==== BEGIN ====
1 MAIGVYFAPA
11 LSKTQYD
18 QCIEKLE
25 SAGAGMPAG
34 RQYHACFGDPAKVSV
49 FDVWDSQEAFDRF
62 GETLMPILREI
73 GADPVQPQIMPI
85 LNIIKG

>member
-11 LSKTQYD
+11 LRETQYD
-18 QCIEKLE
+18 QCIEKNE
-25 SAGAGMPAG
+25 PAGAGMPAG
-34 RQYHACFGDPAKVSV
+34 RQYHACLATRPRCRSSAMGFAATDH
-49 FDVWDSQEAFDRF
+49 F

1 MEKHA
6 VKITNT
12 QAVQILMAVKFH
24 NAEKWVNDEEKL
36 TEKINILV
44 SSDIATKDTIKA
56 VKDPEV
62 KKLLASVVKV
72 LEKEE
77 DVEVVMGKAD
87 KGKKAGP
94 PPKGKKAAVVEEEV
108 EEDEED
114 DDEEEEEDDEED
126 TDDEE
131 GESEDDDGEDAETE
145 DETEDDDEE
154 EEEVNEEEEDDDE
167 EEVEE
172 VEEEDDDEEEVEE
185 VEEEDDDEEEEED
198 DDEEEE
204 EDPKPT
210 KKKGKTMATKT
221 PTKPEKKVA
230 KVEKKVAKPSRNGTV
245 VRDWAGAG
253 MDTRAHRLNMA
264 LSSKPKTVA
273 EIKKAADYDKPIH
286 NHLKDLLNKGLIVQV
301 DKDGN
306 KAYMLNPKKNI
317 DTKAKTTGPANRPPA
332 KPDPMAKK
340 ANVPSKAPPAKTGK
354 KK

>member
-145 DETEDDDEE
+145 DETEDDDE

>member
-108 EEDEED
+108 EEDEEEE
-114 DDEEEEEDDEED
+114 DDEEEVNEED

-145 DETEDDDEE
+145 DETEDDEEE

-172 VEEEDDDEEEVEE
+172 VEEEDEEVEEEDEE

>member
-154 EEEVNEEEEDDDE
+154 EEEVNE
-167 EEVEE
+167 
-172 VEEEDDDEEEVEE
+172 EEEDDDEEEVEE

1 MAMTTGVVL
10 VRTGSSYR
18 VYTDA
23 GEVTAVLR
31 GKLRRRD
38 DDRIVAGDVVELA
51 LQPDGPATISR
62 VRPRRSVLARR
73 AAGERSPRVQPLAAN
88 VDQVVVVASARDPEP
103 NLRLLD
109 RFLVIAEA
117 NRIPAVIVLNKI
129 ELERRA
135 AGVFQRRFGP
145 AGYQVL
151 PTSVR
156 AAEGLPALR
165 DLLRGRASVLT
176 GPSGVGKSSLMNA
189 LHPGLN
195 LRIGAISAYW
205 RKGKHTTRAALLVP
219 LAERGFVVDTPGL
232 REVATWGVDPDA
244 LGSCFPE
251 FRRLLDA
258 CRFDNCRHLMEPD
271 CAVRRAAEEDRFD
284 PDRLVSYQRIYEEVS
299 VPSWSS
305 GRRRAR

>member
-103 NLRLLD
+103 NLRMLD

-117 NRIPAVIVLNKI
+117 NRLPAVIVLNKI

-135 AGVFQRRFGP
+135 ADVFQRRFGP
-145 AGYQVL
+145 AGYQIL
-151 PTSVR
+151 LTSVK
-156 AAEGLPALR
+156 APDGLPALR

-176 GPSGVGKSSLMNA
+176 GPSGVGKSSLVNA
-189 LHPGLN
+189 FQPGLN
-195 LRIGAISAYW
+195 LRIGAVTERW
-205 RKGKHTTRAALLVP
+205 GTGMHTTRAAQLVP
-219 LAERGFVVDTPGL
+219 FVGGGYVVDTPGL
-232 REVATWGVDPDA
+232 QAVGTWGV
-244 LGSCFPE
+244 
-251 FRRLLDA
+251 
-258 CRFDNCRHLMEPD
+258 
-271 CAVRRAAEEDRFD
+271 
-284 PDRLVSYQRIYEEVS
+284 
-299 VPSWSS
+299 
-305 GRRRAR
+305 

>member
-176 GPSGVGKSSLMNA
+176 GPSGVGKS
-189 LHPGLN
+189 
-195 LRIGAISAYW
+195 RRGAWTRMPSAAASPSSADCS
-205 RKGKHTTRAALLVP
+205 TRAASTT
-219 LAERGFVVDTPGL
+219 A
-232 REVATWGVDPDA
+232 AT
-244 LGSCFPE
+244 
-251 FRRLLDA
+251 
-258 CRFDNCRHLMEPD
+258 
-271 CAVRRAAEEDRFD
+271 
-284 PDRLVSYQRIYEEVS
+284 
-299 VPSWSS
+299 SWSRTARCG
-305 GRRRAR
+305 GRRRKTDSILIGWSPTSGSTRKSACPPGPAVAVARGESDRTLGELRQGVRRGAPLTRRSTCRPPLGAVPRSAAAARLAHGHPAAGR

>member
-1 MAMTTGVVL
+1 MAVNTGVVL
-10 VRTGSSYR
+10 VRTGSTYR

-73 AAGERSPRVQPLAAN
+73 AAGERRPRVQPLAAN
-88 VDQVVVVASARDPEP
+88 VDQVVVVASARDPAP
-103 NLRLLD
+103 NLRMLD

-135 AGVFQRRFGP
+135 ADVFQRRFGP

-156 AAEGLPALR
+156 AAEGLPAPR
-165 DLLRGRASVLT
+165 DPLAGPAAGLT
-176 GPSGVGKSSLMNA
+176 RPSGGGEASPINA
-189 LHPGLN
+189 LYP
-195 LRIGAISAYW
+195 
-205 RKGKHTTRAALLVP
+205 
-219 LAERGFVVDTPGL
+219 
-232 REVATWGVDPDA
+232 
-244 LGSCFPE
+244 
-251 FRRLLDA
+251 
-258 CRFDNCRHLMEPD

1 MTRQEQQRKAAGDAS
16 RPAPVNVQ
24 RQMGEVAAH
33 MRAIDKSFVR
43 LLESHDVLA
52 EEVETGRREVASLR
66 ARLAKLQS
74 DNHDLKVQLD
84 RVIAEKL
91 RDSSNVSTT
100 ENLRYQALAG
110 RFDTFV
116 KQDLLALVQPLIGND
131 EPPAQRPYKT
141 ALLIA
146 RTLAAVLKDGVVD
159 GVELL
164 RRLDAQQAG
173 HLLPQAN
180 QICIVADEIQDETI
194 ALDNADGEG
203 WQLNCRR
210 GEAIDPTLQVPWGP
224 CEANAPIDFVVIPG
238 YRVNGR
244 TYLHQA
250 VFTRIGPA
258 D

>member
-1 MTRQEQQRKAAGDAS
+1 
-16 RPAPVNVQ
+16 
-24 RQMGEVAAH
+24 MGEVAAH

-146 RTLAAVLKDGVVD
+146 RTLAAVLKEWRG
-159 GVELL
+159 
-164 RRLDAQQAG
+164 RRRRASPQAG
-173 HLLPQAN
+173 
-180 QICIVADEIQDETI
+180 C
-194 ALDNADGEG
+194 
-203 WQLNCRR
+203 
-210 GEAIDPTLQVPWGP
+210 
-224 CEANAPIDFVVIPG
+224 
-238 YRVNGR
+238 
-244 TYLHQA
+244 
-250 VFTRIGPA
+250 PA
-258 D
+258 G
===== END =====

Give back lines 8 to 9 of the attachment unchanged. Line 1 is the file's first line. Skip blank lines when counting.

73 GADPVQPQIMPI
85 LNIIKG